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Book Summary: Just Keep Buying – Proven ways to save money and build your wealth

Just Keep Buying (2022) is a no-nonsense guide to personal finance that delights in busting myths and dispelling old clichés. Tackling all-important questions like saving and investing, it digs into the psychology behind money and provides a realistic guide to making sound financial decisions.

If there was just one factor you could use to guide your investment decisions, it should be: Most markets go up, most of the time.

In the last one hundred years, despite a great depression, two world wars, the threat of nuclear war, and a great financial crisis, the stock market in the United States increased 160,000% from 1922 to 2022 after adjusting for inflation. With such a robust and consistent increase in the value of the stock market over time, there might be no better investment advice than “Just. Keep. Buying.”

But for most people, continually investing in a volatile stock market is terrifying. As the famed financial author Jeremy Seigel said, “Fear has a greater grasp on human action than does the impressive weight of historical evidence.”

Book Summary: Just Keep Buying - Proven ways to save money and build your wealth


Finance, Money, Business, Investment, Wealth, Economics, Personal Finance, Currency, Self Help, Psychology, Productivity, Personal Development

Introduction: Learn how to make money work for you.

There’s a lot of bad advice out there when it comes to money. The problem isn’t just that a lot of what we’re told about personal finance relies on bad data, though.

Often, that advice relies on sweeping assumptions about what’s “good” and “bad” for everyone. But decisions around finance, author Nick Maggiulli argues, are usually context-dependent.

Credit card debt, for example, can actually be a useful tool for some people. And seemingly frivolous expenses, like buying a daily coffee, can be a waste of money in some cases – in others, though, those spending decisions can contribute to a fulfilling life. It’s the same with saving. How much money should you hold onto? It really depends on how much you’re making.

As we’ll see in this summary, you can only make informed calls on these issues when you know more about the individual people involved. It’s a simple message, but it’s one that’s worth hearing. The thing about all that bad advice is that it doesn’t just fail to help you manage your finances – it’s also often the source of guilt, stress, and anxiety.

So let’s take a different approach. One that’s grounded in life’s messy realities, not some wishful idea of how things should be. One that actually helps you.

In this summary, you’ll also learn:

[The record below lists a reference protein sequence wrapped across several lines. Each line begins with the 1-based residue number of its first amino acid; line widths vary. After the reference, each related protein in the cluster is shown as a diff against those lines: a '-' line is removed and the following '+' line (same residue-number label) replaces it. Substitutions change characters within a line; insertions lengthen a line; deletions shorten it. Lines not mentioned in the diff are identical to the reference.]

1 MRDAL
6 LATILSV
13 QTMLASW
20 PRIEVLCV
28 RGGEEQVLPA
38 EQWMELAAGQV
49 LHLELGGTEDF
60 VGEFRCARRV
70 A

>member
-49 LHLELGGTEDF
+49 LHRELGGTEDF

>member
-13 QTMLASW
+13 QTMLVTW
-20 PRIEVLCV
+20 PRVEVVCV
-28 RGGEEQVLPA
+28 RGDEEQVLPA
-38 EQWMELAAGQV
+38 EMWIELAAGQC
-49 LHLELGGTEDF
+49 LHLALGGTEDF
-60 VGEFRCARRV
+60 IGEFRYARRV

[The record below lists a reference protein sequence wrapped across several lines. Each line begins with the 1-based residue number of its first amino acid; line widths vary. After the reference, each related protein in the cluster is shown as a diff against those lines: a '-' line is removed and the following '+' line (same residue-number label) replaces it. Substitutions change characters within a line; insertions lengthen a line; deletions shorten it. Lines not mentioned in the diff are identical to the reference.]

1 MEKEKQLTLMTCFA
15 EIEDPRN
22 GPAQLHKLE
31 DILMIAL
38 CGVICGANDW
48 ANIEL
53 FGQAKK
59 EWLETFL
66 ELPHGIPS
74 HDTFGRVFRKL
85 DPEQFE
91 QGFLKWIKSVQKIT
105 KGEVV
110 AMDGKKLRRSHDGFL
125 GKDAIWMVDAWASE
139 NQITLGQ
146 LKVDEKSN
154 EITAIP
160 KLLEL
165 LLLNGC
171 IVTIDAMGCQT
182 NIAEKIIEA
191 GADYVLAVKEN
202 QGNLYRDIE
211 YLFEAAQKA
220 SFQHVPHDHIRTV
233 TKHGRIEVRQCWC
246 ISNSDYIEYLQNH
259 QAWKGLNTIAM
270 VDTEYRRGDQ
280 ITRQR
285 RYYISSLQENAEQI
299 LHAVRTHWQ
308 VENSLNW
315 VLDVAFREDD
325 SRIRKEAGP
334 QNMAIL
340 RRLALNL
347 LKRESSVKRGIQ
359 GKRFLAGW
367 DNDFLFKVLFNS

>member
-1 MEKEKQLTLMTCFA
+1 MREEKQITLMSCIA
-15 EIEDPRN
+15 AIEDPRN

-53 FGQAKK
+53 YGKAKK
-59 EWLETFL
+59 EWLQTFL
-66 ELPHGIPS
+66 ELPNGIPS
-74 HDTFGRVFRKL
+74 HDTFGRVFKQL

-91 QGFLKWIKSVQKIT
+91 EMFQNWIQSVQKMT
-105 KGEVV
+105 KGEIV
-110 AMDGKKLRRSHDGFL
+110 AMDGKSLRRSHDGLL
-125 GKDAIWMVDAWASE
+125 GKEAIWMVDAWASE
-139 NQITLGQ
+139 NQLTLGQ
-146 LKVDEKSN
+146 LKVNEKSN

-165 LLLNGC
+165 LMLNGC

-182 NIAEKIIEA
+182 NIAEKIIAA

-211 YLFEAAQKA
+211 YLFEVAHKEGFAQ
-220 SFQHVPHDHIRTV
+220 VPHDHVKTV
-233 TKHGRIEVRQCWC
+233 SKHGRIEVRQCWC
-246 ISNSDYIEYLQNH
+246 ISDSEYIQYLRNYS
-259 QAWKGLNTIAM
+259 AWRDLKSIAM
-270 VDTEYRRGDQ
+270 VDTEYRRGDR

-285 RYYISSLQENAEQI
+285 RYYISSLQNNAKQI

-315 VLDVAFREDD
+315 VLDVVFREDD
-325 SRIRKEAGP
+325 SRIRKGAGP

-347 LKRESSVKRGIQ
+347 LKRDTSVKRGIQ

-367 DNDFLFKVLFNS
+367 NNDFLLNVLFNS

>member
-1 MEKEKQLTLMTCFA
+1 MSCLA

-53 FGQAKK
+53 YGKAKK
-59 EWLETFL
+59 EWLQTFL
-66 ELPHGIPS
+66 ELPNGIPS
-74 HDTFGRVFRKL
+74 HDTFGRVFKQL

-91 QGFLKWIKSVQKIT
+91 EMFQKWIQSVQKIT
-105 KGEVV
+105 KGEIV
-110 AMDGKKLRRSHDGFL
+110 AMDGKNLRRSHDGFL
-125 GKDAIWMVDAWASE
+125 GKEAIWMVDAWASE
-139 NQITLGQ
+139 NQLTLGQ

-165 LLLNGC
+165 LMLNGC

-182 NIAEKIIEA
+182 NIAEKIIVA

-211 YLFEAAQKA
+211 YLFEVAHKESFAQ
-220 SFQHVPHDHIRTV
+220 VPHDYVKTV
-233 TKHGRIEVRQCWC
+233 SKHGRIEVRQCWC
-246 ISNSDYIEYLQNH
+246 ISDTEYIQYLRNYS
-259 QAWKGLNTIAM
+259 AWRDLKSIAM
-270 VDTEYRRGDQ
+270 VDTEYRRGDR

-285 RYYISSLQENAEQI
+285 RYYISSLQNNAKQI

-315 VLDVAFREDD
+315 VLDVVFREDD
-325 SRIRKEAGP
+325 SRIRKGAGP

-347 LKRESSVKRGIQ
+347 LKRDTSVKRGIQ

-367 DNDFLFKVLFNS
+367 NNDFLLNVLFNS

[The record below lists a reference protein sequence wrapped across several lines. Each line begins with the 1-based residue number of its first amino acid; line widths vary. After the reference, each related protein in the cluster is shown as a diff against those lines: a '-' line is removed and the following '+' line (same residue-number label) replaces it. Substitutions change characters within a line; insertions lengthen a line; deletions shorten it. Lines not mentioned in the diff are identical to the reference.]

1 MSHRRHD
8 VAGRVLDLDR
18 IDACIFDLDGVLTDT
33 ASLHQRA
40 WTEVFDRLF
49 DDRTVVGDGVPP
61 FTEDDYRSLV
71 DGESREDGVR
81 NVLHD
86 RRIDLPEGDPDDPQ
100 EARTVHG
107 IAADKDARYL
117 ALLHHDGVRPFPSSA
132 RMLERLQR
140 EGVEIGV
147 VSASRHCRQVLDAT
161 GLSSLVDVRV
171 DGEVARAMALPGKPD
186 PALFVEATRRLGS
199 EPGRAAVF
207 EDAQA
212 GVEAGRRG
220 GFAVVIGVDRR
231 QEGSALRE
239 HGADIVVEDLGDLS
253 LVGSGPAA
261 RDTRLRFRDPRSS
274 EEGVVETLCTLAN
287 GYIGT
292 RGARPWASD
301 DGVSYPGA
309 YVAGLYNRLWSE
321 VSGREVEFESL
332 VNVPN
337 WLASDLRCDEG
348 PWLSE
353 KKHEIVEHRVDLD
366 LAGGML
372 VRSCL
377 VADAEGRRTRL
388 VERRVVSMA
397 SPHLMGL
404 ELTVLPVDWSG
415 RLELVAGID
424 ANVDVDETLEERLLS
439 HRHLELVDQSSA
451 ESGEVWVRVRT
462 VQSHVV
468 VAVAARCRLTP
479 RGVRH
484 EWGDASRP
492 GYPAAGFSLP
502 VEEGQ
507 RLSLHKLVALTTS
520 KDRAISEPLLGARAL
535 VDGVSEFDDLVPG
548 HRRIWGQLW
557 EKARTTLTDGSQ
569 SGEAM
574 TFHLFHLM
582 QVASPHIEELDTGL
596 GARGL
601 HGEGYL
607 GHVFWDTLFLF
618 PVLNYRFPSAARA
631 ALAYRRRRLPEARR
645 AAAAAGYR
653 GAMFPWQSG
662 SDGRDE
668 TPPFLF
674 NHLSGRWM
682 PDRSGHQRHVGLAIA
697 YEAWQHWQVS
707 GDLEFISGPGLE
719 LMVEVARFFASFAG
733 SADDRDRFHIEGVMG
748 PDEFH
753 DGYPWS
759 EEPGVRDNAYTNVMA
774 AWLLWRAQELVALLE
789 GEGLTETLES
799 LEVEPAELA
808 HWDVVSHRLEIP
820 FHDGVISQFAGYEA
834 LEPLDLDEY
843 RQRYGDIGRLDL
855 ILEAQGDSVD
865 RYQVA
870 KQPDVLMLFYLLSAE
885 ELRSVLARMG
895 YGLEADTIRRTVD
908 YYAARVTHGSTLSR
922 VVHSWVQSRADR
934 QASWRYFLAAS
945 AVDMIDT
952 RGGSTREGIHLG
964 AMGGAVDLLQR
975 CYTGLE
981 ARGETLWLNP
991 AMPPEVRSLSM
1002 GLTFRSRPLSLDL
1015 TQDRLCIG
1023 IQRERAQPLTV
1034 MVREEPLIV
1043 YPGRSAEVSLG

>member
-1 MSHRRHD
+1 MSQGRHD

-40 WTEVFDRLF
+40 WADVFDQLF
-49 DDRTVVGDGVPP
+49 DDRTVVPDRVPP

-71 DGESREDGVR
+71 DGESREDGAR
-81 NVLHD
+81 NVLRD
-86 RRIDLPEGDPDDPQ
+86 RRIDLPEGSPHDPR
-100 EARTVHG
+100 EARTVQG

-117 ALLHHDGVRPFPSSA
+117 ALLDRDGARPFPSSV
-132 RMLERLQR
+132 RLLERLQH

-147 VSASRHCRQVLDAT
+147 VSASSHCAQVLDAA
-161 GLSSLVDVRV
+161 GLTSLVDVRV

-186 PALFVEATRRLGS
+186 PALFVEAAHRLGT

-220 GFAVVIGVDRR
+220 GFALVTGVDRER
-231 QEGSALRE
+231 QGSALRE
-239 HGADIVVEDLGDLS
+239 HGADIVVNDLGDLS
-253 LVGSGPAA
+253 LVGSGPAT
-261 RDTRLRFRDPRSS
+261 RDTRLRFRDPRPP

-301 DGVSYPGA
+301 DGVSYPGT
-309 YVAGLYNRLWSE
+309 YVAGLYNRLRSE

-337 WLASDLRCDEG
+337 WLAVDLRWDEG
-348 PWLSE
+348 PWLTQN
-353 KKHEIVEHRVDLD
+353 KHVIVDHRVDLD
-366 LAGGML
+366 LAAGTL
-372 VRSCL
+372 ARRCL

• what an Alaskan fish can teach you about saving;
  • why it’s worth investing in sluggish markets; and
  • how to spend money without feeling guilty.

The first rule of saving? Save more when you’re earning more.

We’re going to be talking about money in this chapter. But our journey doesn’t start on Wall Street or the trading floors of London and Frankfurt. Our first stop is southern Alaska.

We’re in the world’s largest temperate rainforest. Anglers prize this area for its clear streams, which are filled with large, trout-like fish known as Dolly Varden charr.

These Pacific streams contain little sustenance – until the early summer. That’s when salmon laden with eggs arrive. Charr love these eggs, and what follows is a months-long feeding frenzy. But then the salmon leave. The streams once again become a food desert.

For years, biologists couldn’t figure it out. There just weren’t enough calories to support so many charr year round. Yet there they were, month after month – hundreds and thousands of thriving fish.

So how does it work? The answer is phenotypic plasticity – a species’ ability to adapt its physical form to suit its environment. Dolly Varden charr shrink their digestive organs and slow their metabolism when there’s little food. When the salmon arrive, by contrast, those organs double in size and their metabolism speeds back up.

So what’s that got to do with finance? Quite a lot, actually. Adapting your behavior to your environment also holds the key to saving.
Let’s break that down. Google the question, “How much should I save?” and you’ll get 150,000 hits with very precise answers. You should save 20 percent of your income, one self-proclaimed expert claims. No, another says, you should have three times your income saved by the age of 40.

All of those answers share an assumption – that everyone has the same ability to save. That’s just not true, though. As economists point out, the biggest determinant of savings is income. In the United States, folks in the bottom 20 percent of earners typically save just 1 percent of what they earn. For the top 20 percent, that rises to 25 percent. The idea that everyone should save X amount flies in the face of empirical evidence, which shows that not everyone can.

And the thing is, lots of people move up – and down – those income brackets. Life, after all, isn’t static. Often, you’ll earn less when you’re young and more when you’re older. But high earners also quit the rat race to take on more fulfilling work in less well-paid industries. Some jobs force you to live in expensive cities; others don’t. Then there are life’s highs and lows and their financial consequences – marriages and divorces, children, promotions and layoffs, leaking roofs and Christmas bonuses. To find a single, neat rule that covers so much messy reality is a fool’s errand.